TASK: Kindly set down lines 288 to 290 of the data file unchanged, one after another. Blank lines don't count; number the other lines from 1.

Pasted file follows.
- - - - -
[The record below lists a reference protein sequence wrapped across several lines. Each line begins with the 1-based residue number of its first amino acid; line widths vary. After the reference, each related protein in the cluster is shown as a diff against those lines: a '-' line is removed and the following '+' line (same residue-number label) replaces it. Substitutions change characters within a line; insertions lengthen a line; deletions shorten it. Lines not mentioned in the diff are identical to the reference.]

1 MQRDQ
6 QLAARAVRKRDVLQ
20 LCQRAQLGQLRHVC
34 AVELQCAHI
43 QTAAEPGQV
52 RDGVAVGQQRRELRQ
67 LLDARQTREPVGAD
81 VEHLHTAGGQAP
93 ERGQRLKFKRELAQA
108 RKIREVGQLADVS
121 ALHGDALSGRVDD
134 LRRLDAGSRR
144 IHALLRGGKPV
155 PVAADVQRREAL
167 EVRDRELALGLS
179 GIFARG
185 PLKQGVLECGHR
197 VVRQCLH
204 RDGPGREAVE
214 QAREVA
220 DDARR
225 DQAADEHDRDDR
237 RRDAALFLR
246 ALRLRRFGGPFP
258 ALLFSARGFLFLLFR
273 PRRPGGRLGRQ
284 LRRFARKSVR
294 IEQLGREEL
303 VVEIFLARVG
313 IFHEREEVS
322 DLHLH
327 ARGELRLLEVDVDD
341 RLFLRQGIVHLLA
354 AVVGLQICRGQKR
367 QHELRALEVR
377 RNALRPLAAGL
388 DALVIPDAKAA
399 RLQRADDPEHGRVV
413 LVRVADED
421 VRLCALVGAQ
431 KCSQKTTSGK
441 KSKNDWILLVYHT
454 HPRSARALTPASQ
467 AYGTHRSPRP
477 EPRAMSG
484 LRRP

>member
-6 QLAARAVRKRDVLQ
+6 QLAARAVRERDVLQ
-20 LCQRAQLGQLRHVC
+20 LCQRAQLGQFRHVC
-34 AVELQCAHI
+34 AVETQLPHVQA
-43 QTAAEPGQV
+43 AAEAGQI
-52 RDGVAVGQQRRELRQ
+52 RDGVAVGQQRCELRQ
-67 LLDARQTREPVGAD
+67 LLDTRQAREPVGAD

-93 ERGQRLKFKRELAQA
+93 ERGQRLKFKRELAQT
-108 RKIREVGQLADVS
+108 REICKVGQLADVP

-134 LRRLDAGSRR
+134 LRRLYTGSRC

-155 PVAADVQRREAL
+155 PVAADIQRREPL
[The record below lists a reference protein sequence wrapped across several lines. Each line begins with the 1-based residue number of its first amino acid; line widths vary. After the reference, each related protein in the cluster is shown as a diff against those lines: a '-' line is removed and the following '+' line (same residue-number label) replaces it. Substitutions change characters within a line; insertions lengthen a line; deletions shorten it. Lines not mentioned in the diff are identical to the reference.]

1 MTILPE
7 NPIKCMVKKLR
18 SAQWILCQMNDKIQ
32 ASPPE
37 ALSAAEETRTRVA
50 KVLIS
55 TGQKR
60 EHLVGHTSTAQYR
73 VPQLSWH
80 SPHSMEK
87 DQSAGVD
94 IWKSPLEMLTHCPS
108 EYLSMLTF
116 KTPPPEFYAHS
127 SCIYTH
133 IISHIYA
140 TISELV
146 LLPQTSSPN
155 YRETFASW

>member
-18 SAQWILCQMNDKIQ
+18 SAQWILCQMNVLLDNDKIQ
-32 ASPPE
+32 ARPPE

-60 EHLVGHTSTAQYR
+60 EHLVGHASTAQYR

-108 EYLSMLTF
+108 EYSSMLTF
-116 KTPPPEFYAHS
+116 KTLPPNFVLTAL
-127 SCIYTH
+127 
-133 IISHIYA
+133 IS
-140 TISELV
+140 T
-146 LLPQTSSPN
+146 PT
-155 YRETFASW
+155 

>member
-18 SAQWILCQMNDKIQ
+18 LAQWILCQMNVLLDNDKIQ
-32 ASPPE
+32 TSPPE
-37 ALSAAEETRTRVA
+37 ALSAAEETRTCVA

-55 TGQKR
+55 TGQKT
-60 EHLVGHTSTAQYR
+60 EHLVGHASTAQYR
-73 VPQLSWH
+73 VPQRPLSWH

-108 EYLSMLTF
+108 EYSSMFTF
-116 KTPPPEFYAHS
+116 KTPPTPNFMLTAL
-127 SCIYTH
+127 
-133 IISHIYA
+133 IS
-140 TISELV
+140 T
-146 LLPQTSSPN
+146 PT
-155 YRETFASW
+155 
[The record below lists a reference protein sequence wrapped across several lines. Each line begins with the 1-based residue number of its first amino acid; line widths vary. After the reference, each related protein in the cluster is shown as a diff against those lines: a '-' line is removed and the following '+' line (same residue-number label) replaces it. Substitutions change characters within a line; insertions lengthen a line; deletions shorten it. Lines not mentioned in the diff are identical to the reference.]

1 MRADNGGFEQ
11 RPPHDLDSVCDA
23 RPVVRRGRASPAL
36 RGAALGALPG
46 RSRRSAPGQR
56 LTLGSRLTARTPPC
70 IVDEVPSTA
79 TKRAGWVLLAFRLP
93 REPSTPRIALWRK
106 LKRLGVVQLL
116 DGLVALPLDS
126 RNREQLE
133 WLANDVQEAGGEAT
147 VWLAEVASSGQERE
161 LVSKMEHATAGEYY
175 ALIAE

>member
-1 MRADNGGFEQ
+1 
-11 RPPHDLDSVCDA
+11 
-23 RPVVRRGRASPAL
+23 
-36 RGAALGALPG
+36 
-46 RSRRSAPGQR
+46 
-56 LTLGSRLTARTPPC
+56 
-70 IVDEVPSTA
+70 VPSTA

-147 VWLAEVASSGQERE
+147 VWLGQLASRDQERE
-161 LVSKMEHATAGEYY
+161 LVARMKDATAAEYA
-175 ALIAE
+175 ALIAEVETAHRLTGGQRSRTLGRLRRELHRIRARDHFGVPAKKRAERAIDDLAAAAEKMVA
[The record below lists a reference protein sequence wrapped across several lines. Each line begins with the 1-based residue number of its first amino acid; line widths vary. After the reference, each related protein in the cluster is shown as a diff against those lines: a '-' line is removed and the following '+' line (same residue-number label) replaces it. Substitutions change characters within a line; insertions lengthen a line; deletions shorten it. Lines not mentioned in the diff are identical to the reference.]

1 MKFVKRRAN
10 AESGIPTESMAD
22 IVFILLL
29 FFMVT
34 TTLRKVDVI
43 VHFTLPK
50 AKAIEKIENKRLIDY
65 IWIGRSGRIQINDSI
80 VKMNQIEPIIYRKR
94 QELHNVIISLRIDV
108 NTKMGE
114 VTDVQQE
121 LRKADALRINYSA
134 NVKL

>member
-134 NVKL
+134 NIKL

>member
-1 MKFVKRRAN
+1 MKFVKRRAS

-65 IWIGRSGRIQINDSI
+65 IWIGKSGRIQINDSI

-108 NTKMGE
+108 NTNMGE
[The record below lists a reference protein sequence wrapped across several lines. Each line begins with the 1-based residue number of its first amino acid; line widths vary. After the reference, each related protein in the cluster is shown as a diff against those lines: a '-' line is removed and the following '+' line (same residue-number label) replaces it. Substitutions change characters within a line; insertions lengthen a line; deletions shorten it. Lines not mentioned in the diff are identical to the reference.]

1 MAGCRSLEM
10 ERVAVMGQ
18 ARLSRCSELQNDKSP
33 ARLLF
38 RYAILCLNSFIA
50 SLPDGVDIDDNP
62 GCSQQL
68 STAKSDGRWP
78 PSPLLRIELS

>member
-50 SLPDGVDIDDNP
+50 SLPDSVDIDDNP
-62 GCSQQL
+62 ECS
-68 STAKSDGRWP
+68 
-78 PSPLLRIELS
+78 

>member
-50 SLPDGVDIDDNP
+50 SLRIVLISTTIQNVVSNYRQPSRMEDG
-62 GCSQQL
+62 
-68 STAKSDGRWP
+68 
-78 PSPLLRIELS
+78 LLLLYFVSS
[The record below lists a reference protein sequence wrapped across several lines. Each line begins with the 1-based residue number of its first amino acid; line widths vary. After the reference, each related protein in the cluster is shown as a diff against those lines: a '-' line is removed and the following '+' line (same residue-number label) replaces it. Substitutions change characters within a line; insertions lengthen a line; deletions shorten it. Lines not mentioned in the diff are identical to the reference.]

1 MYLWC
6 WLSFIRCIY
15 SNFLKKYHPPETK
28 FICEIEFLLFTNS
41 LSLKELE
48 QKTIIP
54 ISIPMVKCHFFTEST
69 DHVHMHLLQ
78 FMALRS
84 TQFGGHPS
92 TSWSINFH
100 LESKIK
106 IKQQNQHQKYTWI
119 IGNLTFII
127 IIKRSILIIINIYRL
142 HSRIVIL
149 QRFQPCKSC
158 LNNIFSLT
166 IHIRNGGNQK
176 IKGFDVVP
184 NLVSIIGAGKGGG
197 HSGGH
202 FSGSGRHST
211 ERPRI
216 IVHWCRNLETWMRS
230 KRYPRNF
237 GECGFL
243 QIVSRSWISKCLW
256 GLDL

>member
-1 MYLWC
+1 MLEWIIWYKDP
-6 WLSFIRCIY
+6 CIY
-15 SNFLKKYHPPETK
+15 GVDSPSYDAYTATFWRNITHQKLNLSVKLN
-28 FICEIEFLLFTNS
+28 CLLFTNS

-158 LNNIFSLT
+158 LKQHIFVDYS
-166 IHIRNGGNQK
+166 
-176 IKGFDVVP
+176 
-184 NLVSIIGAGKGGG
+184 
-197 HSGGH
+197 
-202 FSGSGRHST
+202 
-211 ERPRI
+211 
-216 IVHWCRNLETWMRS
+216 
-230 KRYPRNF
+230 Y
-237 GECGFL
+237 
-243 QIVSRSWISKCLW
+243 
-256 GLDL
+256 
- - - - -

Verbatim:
+243 
-256 GLDL
+256 